Wednesday, December 17, 2014

Tony Medina and the Top 5

Not in rap. Not among NBA players. Not the NFL. But if you're identifying your top 5 blues poets, you have to seriously consider Tony Medina, right? On the strength of his "Broke" poems -- where he's writing in the voice of this everyman homeless man.

I'm aware of Dunbar, Hughes, and Sterling Brown. There's Baraka and Sonia Sanchez. Obviously, Sterling Plumpp. I got you on Kevin Young and Tyehimba Jess. Wanda Coleman, Robert Hayden, and Michael Harper produced blues poems, yes. So did Margaret Walker, Sherley Anne Williams, and Etheridge Knight. All them and more. No doubt.


You gotta consider your guy Medina in any conversation about blues poetry, especially when it comes to the construction of a memorable hard-luck character who narrates his trials and tribulations that have you laughing to keep from crying. Medina's character Broke tells tale after tale about his struggles in poverty, constantly hungry, and perpetually homeless on the streets of New York City.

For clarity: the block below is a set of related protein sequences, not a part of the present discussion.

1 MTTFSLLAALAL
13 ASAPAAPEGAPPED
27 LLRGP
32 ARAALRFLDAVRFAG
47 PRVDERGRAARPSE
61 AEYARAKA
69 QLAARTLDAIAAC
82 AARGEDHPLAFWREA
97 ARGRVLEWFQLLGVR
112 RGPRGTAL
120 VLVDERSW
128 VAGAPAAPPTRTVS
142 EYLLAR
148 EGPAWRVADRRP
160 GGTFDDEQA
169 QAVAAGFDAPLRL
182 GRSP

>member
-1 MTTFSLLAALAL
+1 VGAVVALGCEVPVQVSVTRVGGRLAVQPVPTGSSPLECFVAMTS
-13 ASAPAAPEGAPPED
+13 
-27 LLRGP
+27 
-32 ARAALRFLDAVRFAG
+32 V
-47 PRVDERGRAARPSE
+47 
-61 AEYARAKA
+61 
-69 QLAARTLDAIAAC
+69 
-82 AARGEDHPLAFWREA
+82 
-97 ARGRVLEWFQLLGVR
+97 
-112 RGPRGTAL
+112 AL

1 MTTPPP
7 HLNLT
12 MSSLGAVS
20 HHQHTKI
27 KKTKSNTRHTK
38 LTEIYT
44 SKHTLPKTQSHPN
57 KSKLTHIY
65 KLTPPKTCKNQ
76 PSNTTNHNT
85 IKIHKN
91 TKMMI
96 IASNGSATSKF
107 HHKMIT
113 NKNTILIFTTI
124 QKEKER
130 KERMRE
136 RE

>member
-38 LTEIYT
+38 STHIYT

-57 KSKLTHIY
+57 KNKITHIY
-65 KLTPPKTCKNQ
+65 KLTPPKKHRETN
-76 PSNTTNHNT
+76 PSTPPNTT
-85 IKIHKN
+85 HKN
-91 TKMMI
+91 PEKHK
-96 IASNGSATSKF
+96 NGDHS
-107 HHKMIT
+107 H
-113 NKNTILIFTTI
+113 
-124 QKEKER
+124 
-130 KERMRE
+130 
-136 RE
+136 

In "Broke Back on Concrete," Broke observes that he's been down and out so long that he has to "put out / An APB / On the / Sun." In "Broke Job Hunting," he says:

I used to be so pessimistic
I'd read the obituaries
Religiously to see
If I were in them

In addition to the blues-inflected humor of the poems, I make the case for Medina in my top 5 of blues poets because of the quantity of Broke poems. So far, he's produced 3 books in the series: Sermons from the Smell of a Carcass Condemned To Begging (1998), Broke on Ice (2011), and Broke Baroque (2013), totaling approximately 300 poems. We've rarely heard so much from a single character in black poetry. We've rarely witnessed any poet give so much attention to those living in poverty.

"Don't stab me," says Broke to those of us passing him by on the streets, "with those eyes of yours." And:

Don't curse me under your breath
Sucking your teeth and balling up

Your face like a fist wishing I was dead
Or that I would disappear -- or both 

Broke informs us about the hazards of the streets -- being evicted from abandoned buildings, suffering abuse at the hands of police officers, finding food, and so forth. Broke has managed to survive because, as he observes in "Broke Higher Education," he's studied street life and hunger for so long that "I got a / PhD in / Poverty." 

Anyway, all of that is to say, along with other things, when it comes to a top 5 of blues poets, you're obligated to consider Tony Medina and his Broke poems.

Notes on Tony Medina's Sound  

1 comment:

Metta said...

This is wonderful! Also, don't leave out one of the greatest blues poets living: Angela Jackson~